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A streaming JSON parser that generates SAX-like events.
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== Welcome to JSON::Stream

JSON::Stream is a finite state machine based JSON parser that generates events
for each state change. This allows us to stream both the JSON document into
memory and the parsed object graph out of memory to some other process.  This
is much like an XML SAX parser that generates events during parsing.  There is
no requirement for the document nor the object graph to be fully buffered in
memory.  This is best suited for huge JSON documents that won't fit in memory.
For example, streaming and processing large map/reduce views from Apache CouchDB.

== Usage

The simplest way to parse is to read the full JSON document into memory
and then parse it into a full object graph.  This is fine for small documents
because we have room for both the document and parsed object in memory.

require 'json/stream'
json ='/tmp/test.json')
obj = JSON::Stream::Parser.parse(json)

While it's possible to do this with JSON::Stream, we really want to use the json
gem for documents like this.  JSON.parse() is much faster than this parser
because it can rely on having the entire document in memory to analyze.

For larger documents we can use an IO object to stream it into the parser.
We still need room for the parsed object, but the document itself is never
fully read into memory.

require 'json/stream'
stream ='/tmp/test.json')
obj = JSON::Stream::Parser.parse(stream)

Again, while we can do this with JSON::Stream, if we just need to stream the
document from disk or the network, we're better off using the yajl-ruby gem.

Huge documents arriving over the network in small chunks to an EventMachine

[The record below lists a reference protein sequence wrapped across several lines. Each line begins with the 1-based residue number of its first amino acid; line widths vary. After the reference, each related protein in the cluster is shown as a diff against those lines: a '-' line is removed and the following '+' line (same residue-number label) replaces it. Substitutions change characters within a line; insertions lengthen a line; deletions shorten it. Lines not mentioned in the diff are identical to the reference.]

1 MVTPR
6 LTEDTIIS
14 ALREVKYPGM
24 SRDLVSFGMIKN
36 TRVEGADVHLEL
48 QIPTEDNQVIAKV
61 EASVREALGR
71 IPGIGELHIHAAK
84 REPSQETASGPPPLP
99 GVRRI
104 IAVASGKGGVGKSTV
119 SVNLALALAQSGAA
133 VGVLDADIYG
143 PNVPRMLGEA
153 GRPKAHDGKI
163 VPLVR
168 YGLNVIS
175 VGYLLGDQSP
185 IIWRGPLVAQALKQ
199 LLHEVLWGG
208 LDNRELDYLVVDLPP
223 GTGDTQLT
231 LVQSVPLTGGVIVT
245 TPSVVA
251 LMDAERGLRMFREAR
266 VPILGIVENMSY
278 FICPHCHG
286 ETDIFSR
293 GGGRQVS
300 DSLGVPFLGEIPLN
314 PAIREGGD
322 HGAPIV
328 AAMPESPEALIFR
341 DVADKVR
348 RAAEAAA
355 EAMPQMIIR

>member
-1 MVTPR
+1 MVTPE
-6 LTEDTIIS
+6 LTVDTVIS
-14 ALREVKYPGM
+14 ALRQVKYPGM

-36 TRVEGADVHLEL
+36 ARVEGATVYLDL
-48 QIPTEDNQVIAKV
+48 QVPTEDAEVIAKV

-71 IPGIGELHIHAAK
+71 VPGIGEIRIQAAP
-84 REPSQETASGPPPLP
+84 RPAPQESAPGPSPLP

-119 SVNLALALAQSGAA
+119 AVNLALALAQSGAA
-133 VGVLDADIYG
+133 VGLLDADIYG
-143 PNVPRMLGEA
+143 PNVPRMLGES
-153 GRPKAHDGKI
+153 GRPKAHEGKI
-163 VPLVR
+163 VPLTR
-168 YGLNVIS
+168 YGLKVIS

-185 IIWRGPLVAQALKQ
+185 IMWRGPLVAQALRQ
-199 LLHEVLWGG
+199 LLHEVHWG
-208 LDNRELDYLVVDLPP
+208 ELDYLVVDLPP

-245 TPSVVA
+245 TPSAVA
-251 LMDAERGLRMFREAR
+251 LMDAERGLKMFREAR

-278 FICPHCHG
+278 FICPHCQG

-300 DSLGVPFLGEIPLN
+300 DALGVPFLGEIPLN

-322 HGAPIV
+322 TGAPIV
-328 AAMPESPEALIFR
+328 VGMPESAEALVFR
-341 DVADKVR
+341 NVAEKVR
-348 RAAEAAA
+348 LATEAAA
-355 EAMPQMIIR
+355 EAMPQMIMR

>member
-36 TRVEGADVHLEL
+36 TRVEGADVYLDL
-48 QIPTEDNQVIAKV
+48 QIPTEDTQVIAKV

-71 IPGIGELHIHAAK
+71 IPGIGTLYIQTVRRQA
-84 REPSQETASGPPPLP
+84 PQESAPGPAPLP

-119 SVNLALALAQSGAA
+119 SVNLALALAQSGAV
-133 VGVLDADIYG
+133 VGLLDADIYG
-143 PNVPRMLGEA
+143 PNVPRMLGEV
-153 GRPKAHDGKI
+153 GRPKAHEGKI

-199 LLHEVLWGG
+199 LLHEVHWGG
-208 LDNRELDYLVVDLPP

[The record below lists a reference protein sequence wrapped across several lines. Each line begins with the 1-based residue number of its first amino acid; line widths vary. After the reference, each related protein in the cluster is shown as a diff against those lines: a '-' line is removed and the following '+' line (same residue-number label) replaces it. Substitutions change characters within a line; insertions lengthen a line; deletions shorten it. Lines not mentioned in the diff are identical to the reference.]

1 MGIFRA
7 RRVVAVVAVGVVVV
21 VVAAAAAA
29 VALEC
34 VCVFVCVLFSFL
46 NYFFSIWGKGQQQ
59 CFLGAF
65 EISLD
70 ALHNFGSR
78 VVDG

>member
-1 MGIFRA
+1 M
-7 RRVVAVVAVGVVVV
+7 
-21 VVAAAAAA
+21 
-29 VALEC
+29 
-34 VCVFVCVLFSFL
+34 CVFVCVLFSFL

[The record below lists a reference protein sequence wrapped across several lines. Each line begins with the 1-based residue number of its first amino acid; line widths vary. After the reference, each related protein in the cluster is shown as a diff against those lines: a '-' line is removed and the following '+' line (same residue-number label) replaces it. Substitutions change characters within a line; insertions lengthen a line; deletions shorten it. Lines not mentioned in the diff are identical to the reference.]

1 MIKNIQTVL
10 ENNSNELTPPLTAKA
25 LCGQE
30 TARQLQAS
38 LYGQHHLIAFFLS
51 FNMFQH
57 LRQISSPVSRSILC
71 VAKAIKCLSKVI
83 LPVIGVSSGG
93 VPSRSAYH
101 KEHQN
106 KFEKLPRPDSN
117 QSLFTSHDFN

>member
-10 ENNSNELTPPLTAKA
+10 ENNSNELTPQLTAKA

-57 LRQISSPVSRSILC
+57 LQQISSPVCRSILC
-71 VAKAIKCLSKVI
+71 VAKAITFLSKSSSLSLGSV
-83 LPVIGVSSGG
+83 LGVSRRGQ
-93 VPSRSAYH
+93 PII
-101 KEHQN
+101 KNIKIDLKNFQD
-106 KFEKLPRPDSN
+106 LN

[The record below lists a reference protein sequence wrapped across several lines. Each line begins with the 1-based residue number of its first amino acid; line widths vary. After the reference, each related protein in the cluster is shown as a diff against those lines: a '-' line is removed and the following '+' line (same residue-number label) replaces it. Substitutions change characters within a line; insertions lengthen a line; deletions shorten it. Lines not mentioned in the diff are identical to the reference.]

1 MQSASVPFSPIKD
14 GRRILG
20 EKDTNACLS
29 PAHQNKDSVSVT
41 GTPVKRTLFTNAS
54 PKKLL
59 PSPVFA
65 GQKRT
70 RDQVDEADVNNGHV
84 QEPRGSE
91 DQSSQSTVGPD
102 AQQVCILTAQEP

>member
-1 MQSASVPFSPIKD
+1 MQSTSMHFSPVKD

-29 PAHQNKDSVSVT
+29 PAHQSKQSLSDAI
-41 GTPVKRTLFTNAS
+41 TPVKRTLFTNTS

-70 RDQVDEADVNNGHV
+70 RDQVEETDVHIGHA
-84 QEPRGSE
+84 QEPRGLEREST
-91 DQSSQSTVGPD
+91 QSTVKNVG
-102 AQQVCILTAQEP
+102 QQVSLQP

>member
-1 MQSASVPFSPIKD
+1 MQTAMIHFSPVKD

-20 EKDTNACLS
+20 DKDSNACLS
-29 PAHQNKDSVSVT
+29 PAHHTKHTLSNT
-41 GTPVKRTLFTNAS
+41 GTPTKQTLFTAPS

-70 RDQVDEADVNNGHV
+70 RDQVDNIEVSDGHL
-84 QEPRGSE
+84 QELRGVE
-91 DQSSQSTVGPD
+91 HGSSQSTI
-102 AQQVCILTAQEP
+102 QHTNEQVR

receive_data loop is where JSON::Stream is really useful.  Inside our
EventMachine::Connection subclass we might have:

def post_init
  @parser = do
    start_document { puts "start document" }
    end_document   { puts "end document" }
    start_object   { puts "start object" }
    end_object     { puts "end object" }
    start_array    { puts "start array" }
    end_array      { puts "end array" }
    key            {|k| puts "key: #{k}" }
    value          {|v| puts "value: #{v}" }

def receive_data(data)
    @parser << data
  rescue JSON::Stream::ParserError => e

Notice how the parser accepts chunks of the JSON document and parses up
to the end of the available buffer.  Passing in more data resumes the
parse from the prior state.  When an interesting state change happens, the
parser notifies all registered callback procs of the event.

The event callback is where we can do interesting data filtering and passing
to other processes.  The above example simply prints state changes, but
imagine the callbacks looking for an array named "rows" and processing sets
of these row objects in small batches.  We can process millions of rows streaming
over the network in constant memory space this way.

== Dependencies

* ruby >= 1.9.2

== Contact

Project contact: David Graham <>

== License

JSON::Stream is released under the MIT license.  Check the LICENSE file for details.
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